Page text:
Les Fauves was a title that was rather cynically given by art experts to a group of youthful painters such as Henri Matisse, Albert Marquet and Henri Manguin — to name just a few at the moment — who worked together, often under a blue sky, on the streets of the Montmartre hill of Paris in the 19th century.
The French expression means ‘The Wildcats’, because of the unusual styles and offbeat behaviour of this group, painting most of the time in the open air. The Montmartre Museum has currently dedicated an entire exhibition to the works of the wildest of these wildcats, a painter named Charles Camoin, who never hesitated from splitting into bits and shreds, axe in hand, a large number of his own creations that did not reach the artistic echelon he had set for himself.
This certainly takes us far, far away from the present-day art world, where people like Andy Warhol spread a black-and-white photographic print of Marilyn Monroe’s face on the table, put a few touches of pink, purple and yellow on her eyes, lips and hair — the whole adventure taking no more than about 15 minutes — then sold it for 195 million dollars!
To come back to Camoin, his earliest inspirations, while still a teenager, were works by well-known painters of the period, such as Eugène Delacroix, Jean-Honoré Fragonard, Antoine Watteau or Jean-August Ingres.
The Montmartre Museum in Paris is hosting an exhibition by a very unique artist
But he quickly decided to stop copying their styles and follow his own motivations, by concentrating on his favourite subjects such as seashores (he was born in the Mediterranean city of Marseilles), the famous landmarks of the Montmartre neighbourhood where he lived and worked (many paintings of the Moulin Rouge are an example), nudes and many, many portraits, including those of his own self.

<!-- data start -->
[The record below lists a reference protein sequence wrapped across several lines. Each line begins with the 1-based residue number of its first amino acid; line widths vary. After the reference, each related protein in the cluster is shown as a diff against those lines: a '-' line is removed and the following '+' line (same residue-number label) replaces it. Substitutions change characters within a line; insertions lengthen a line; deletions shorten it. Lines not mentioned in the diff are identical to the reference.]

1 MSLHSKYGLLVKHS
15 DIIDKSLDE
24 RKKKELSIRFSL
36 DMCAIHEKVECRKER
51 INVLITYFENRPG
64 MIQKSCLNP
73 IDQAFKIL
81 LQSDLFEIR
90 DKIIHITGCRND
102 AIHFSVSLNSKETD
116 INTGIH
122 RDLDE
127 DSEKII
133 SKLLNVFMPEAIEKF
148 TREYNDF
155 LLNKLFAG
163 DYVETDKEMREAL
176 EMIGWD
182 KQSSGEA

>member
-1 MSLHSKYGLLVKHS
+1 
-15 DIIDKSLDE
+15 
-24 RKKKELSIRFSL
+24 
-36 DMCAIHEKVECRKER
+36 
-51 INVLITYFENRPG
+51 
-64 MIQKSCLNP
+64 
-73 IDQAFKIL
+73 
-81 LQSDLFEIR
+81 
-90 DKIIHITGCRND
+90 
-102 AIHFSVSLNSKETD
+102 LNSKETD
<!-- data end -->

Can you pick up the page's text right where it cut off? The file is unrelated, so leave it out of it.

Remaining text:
In the year 1901, when Camoin turned 21, he had to join the army, as the law required. But even as a soldier, he kept involved in his artistic exploits, painting but also buying works like Van Gogh’s portrait of Dr Rey, which he later sold for 150 francs to an art dealer.
While posted by the army in the southern city of Aix-en-Provence, he would encounter a much older Cezanne, who immediately recognised his talent and advised him never to keep his emotions at a distance while painting. Camoin would stick to this principle till the end of his life.
His career as a mature artist actually began after leaving the army in 1903 and joining the Fauves group of Henri Matisse, Henri Manguin, Albert Marquet and Jean Puy at the Montmartre hill. They would have their first exhibition together a year later, which proved to be a big success. In order to enrich his visions, Camoin tirelessly travelled for the next many years to his native land of southern France, but also to Capri Island, Rome, Naples and Venice.
His recognition by art experts of the era finally came in 1908, when Camoin held his first solo exhibition in a well-respected gallery in Montmartre where he had by now definitively settled down. This exploit was quickly followed by his works being shown in exhibitions in Moscow, Prague, Brussels, Cologne and even New York.
His encounter with another genius of the era, Auguste Renoir, took place in 1918, following which he brought to his creations the rudiments advised by the old master that Camoin described as “sensitive, voluptuous and spontaneous perceptions, deprived of any intellectual pretentions.”
An enthusiastic traveller throughout his life, Charles Camoin put an end to his voyages after a brief trip to the United States in 1961. He would explain to an art writer that there was, “Too much work, no time for travelling!” True to his words, the wildest of Wildcats died working late at night in his Montmartre studio on May 20th 1965, at the ripe age of 86 years.
‘The Wildcat at Liberty’ will remain exhibited at the Montmartre Museum in Paris until September 11th 2022
The writer is an art critic based in Paris.
He may be reached at email@example.com
Published in Dawn, EOS, July 10th, 2022
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